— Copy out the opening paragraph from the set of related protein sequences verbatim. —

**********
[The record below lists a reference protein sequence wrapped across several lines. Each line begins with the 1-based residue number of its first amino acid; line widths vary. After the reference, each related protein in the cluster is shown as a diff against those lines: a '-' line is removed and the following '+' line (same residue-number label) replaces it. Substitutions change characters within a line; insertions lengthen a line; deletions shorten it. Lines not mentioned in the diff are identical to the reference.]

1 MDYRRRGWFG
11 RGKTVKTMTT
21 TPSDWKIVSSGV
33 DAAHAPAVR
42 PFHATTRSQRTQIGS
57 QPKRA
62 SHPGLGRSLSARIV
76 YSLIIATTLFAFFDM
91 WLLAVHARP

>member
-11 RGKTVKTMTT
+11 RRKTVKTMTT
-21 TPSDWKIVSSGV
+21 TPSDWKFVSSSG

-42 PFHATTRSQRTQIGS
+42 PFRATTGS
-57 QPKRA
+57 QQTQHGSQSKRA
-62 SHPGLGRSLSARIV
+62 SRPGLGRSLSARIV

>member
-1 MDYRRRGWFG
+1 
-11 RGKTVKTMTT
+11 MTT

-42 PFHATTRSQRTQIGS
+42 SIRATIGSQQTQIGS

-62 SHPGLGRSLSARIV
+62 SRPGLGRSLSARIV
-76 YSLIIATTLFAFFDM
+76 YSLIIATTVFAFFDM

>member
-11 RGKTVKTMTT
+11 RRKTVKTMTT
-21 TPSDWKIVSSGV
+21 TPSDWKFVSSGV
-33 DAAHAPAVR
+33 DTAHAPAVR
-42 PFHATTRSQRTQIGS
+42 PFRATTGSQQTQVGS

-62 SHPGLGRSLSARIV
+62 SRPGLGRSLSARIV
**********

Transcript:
[The record below lists a reference protein sequence wrapped across several lines. Each line begins with the 1-based residue number of its first amino acid; line widths vary. After the reference, each related protein in the cluster is shown as a diff against those lines: a '-' line is removed and the following '+' line (same residue-number label) replaces it. Substitutions change characters within a line; insertions lengthen a line; deletions shorten it. Lines not mentioned in the diff are identical to the reference.]